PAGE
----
Thursday, July 4, 2013

Keep on moving on: what I learned from my horse ride

(I revamped a piece I wrote a few years ago about my horseback riding lessons. I needed to remind myself of this lesson & interestingly enough, it perfectly fits the themes of this July 4th Independence Day!)

Don’t fall off -that's the sage advice I learned when riding a horse.  I had signed up for horseback riding lessons a few years back to get over a childhood fear of  riding horses.  As a kid, I didn't glow in confidence. I felt run down quite often and getting on top of an animal so strong and seemingly uncontrollable scared me. 
As an adult, I wanted to correct  my insecurities but I had to deal with my doubts that I lacked the will or commanding presence to ride the horse and get it to “listen” to me.  But I wanted to learn if I could, or at least what it took.  

On my first lesson, we didn't get on the horse.  Instead, we learned about them, how they responded to us, where their blind spots were.  Once we learned what their needs were, and how to control them, then we got to go for a ride.  Oh, and also, the teacher stressed we really needed to pay attention and be present.

Being present hasn't been easy for me. I've often escaped into being "elsewhere", not always interested and comfortable where I was. If I wanted to get on a horse, I didn't have that luxury of escapism. I had to pay attention or else I might find a tree branch in my face at best or being kicked onto my behind at worst. So I paid attention to what the teacher said as best as I could trying to hold back my anxieties.

I took a brief hiatus after my first lesson. (I got offered a contract job I felt I couldn't refuse). When I returned to the lessons, I got put into a class full of advanced students. This both intimidated me & inspired me. I knew I wasn't going to be as good as the other riders but I felt comfort that they knew what they were doing & they could help me. And they did.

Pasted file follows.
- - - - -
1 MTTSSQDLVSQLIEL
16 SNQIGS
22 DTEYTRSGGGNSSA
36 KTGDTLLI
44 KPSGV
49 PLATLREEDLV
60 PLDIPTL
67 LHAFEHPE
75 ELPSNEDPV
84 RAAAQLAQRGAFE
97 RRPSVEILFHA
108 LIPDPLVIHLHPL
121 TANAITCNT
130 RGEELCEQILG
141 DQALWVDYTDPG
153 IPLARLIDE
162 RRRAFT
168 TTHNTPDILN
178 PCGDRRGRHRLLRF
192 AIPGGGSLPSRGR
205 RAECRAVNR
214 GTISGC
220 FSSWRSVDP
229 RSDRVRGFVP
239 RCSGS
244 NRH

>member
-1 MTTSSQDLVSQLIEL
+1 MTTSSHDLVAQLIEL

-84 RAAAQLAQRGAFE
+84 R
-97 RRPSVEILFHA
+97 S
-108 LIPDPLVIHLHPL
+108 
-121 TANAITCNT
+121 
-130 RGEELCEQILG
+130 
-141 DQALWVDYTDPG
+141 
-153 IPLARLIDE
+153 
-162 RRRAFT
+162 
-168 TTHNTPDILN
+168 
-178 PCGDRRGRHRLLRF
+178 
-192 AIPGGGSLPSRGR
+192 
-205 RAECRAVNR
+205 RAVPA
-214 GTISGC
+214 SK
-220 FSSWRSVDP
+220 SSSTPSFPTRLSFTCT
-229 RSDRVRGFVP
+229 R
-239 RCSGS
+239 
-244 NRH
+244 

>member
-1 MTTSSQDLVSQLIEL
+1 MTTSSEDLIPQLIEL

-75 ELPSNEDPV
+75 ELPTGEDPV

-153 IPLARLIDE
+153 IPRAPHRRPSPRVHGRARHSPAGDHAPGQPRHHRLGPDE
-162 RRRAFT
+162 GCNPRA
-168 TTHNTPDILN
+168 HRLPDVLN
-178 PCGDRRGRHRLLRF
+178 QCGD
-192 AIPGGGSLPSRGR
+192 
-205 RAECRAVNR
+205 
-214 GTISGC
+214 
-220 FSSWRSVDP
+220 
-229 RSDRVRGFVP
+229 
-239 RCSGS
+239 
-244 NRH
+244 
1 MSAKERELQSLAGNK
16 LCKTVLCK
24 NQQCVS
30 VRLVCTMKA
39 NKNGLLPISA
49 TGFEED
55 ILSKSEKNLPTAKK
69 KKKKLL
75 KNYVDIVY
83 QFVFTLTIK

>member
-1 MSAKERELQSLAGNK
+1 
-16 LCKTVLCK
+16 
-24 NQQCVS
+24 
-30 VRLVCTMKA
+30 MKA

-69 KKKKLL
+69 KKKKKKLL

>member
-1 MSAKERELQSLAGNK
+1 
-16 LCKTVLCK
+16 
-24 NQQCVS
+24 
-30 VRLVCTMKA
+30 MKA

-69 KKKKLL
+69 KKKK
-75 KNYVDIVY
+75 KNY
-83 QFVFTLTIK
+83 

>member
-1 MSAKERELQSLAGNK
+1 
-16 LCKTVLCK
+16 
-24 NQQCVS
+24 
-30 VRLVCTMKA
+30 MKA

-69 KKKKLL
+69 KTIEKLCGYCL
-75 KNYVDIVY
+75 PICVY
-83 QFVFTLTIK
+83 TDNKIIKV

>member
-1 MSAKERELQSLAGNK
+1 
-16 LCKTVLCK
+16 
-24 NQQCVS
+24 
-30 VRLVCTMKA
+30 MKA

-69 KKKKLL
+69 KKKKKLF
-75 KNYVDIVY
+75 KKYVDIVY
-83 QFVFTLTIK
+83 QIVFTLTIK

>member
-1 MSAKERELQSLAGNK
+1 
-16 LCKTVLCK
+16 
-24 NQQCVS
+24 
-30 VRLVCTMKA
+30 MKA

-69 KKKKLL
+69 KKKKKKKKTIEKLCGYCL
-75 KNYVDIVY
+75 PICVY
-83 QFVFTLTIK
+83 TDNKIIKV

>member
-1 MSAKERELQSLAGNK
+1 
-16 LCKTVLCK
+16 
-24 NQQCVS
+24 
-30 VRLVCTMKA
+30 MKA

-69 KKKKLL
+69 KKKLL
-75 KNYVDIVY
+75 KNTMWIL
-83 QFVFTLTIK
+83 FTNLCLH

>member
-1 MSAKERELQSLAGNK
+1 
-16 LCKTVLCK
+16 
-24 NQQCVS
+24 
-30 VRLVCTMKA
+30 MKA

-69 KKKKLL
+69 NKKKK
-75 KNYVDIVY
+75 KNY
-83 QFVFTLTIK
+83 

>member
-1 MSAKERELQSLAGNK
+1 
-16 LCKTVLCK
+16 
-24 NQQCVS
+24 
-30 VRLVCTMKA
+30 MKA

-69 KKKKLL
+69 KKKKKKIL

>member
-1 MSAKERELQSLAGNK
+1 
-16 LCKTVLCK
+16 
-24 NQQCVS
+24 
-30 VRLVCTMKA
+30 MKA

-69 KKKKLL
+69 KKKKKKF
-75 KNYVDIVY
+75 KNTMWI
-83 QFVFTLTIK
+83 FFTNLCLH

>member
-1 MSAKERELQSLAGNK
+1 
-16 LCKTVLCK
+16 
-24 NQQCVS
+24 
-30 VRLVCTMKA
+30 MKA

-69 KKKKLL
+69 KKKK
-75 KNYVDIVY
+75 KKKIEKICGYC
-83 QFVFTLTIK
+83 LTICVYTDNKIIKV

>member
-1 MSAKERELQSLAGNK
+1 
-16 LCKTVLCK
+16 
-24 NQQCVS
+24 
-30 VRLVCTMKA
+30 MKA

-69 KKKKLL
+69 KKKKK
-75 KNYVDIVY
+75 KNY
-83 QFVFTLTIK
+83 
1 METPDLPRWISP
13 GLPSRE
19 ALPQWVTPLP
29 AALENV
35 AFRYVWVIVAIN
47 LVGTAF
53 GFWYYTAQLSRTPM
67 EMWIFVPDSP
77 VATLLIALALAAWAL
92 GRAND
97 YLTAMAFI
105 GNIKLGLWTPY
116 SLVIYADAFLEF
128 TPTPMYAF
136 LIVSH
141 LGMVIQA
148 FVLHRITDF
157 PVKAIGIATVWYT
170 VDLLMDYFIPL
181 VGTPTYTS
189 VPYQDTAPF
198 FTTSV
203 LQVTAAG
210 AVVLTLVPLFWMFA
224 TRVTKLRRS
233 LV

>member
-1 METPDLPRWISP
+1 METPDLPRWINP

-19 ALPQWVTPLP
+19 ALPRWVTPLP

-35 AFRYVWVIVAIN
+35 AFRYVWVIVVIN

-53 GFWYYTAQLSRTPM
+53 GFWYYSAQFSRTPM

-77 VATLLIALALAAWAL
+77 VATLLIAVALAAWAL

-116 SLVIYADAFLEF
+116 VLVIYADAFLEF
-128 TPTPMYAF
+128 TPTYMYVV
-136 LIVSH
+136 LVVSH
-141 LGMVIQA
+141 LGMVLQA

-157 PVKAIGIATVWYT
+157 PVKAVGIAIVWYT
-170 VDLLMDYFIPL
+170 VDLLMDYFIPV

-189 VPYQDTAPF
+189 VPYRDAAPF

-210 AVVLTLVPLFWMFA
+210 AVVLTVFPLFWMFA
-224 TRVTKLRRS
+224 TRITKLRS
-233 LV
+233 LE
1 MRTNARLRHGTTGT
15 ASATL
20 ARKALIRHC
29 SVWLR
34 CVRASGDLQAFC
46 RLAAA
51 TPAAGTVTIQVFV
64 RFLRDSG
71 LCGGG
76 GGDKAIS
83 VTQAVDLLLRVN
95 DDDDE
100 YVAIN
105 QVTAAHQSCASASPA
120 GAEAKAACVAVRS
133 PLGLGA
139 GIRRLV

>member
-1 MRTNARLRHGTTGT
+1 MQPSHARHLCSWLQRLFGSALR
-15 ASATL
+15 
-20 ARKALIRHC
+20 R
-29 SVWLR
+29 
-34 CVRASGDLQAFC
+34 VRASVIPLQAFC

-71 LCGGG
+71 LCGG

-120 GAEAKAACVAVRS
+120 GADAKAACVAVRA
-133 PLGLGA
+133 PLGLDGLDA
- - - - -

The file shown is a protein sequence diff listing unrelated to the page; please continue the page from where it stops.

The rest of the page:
One of the woman I bonded with talked about riding as being her one Zen day amidst her hectic schedule.  Riding to her was meditation. This Zen feeling took awhile for me to figure out;  I was too busy hanging onto the horse, my back in knots.  However,  I did manage to figure out that staying in the saddle was not just a matter of thighs clenching the saddle but also the balance of the hips swaying back and forth.  It was a start from getting my thinking out of my head and into my body. 

Once I figured out that I had to both relax but also grip the saddle, I let go in my next horse ride. My teacher instructed that as the horse runs, its back flexes up and down so we had to follow that movement. (If we didn't go with the flow, then we would make the ride bumpy & uncomfortable). When it was my turn, I shut my mind off, responded to the horse’s movement, feeling a oneness with him.  My grip lessened on the reigns, holding just enough to guide my horse. Because I let go enough, the horse could feel free to run. I didn't fear falling off; I put trust in myself that I wouldn't. I remained present &  I could feel the true power & strength of the animal beneath me. Running this free was one of the most exhilarating feelings I’ve ever had.

As the lessons continued I learned this: At all times, I needed to keep my focus ahead of me.  I had to navigate the reigns and lead the horse or the horse would lead me -but not to tightly - if the reigns were held too tightly, the horse would try to break free. I could understand how the horse felt. Isn't that how humans react too? As a person, I like to feel free, and give others free reign. But in not wanting to be a person who seemed "bossy" I also didn't state what my needs were. Could there be a possible balance in life where you could state what you want, give direction to others but also help maintain freedom for myself and for them? I was learning I could.

Riding a horse is a balance act, like life is. And having a relationship with a horse is similar to any type of relationship. I had to learn what the horse responded to so I could get what I wanted - a fun ride. I'm still learning how to navigate life - where I need to give direction &; where I need to learn to let go. It's a work in progress; but what I got from my lesson is this: once I learned how to really ride, the ride took me places I've often wanted to go. This is the lesson I need to remember so I can keep on moving on!

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